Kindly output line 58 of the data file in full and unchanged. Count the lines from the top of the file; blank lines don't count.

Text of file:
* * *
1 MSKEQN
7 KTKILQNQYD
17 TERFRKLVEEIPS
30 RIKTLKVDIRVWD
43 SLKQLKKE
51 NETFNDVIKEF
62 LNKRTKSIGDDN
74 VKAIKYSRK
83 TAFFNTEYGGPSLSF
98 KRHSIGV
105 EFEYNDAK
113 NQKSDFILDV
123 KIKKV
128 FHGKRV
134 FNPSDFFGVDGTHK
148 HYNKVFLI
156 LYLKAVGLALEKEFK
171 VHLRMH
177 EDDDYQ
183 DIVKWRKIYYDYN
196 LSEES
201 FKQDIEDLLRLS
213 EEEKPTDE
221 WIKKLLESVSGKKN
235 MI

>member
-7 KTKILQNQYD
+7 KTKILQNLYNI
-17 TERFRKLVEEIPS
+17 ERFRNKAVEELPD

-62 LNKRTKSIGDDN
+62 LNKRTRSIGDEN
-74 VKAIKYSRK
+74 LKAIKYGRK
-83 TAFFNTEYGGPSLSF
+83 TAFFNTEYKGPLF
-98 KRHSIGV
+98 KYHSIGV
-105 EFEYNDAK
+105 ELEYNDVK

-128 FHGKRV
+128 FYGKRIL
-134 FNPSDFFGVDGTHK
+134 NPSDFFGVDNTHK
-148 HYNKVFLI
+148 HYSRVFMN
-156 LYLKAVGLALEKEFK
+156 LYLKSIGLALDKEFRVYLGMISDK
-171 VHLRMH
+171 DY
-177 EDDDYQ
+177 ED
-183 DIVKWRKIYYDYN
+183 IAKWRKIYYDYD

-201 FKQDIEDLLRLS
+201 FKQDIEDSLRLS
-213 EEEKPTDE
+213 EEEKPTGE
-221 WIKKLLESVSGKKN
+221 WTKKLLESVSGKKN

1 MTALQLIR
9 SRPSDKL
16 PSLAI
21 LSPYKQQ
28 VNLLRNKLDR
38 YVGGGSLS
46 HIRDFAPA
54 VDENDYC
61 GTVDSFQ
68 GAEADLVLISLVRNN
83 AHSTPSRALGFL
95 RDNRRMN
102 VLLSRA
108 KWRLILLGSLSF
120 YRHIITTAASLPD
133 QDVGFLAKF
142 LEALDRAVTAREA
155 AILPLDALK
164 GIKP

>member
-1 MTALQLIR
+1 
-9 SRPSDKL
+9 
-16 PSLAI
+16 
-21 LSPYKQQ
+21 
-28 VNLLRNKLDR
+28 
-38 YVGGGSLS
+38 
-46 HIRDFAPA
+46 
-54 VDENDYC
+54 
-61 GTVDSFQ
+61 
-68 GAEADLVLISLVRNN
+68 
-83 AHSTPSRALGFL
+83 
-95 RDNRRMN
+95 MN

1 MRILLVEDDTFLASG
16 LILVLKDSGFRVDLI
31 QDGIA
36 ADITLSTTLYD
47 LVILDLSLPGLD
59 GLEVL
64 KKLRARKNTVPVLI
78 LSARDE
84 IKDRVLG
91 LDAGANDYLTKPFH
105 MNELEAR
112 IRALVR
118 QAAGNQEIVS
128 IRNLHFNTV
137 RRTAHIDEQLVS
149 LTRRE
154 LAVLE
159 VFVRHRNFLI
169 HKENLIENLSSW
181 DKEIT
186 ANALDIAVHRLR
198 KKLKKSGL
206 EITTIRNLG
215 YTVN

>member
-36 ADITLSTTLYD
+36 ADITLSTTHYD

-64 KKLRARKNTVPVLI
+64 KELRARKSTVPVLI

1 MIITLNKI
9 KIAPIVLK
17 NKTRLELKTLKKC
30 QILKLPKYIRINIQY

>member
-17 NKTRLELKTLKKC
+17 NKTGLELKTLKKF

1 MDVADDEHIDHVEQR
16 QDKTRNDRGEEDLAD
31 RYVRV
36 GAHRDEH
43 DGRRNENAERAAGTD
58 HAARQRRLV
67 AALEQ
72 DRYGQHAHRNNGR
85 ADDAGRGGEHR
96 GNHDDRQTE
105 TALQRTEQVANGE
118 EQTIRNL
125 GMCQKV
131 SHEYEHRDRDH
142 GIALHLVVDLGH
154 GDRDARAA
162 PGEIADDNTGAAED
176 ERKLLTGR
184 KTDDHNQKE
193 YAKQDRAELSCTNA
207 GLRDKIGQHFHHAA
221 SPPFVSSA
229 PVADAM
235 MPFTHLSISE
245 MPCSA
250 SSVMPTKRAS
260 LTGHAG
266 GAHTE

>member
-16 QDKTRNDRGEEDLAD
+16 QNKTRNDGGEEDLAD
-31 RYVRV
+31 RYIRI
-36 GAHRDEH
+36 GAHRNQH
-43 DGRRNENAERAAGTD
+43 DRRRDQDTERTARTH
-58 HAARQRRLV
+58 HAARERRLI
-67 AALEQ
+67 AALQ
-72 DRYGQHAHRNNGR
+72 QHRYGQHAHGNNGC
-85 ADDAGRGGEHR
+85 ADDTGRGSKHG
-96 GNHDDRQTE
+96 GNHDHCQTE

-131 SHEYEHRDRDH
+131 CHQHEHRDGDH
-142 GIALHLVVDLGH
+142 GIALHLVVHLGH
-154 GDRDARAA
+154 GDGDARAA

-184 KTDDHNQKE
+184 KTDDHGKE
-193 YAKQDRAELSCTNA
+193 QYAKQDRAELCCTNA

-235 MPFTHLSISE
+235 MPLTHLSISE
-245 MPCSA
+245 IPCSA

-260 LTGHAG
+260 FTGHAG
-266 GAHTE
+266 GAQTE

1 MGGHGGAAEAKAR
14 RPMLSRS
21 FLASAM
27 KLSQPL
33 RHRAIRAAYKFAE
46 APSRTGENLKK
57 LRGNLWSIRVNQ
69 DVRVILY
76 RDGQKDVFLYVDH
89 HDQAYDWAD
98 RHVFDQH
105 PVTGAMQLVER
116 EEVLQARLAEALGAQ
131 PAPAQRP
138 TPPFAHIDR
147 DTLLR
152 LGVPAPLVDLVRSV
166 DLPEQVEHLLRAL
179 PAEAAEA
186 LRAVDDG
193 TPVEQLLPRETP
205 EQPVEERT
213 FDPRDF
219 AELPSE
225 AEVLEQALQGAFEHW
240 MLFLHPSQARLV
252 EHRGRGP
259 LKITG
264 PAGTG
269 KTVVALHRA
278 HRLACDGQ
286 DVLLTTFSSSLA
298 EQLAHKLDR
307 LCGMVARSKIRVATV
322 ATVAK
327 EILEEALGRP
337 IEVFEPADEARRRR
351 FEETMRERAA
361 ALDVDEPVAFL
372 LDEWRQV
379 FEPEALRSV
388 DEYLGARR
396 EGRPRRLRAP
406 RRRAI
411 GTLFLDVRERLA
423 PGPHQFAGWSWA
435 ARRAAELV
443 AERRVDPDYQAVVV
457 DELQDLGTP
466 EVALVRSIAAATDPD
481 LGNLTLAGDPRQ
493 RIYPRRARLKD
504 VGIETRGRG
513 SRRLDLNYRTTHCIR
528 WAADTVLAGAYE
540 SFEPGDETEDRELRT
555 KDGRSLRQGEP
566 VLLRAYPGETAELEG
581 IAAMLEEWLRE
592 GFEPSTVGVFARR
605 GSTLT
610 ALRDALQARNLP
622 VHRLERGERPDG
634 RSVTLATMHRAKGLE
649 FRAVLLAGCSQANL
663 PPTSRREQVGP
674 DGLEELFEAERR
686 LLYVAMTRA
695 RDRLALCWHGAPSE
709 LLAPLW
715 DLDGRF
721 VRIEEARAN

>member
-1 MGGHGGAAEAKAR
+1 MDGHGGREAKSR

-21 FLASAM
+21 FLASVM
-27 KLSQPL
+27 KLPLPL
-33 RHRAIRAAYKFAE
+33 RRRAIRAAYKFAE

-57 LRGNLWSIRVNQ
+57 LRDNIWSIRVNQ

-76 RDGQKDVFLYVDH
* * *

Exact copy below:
+213 EEEKPTGE